For Cygnus to safely arrive in the ISS’ back yard, extra caution is required when entering the ISS’ “Keep Out Sphere (KOS)”.
The techniques required for this key stage of approaching the ISS were seen via Dragon’s only hiccup during its COTS 2+ arrival related to the sensors used to allow the spacecraft to “see” the ISS and calculate the distance and closure rates. This system is called the Light Detection And Ranging (LIDAR).
Due to stray light and reflections coming off the ISS, the SpaceX team had to recalibrate – successfully – one of the beams to narrow its field of view. The problem did not reoccur during Dragon’s CRS-1 mission.
Cygnus will use the TriDAR vision system – designed by Canadian company Neptec, with the support of NASA and the Canadian Space Agency. This system provides real-time visual guidance for navigation, rendezvous and docking procedures.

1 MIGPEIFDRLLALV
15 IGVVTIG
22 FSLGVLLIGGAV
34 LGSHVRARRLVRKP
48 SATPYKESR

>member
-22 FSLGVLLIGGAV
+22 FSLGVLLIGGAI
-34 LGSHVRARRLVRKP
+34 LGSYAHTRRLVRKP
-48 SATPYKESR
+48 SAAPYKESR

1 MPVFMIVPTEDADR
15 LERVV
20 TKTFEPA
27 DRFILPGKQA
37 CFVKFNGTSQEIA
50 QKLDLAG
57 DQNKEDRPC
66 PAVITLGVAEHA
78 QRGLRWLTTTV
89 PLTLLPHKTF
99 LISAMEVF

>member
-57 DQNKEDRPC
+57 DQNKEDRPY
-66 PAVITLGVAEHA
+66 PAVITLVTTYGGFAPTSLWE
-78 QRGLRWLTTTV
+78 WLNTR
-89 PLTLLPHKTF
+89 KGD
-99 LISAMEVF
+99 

The system has proved its worth by flying on three shuttle missions, previously with Discovery on STS-128 and STS-131, prior to the trip with Atlantis on her – and the Shuttle fleet’s – final mission, STS-135.
Its performance with Atlantis during rendezvous was impressive, with the TriDAR-created video of the acquisition of the ISS showing how the system tracked the orbital outpost from 34km out, all the way through to Atlantis’ docking.
Arguably more impressive was the footage from the undocking and half lap flyaround of the Station, with TriDAR operated in imaging mode.
Given real-time tracking of undock and flyaround had already been previously performed during STS-131, the Neptec TriDAR team took the unique opportunity to produce 3D and thermal movies of the last Shuttle based ISS flyaround operation.
Neptec noted that the 3D Triangulation and LIDAR Laser Range images were collected simultaneously, utilizing a triangulation subsystem based on OBSS (Orbiter Boom Sensor System) LCS (Laser Camera System) technology.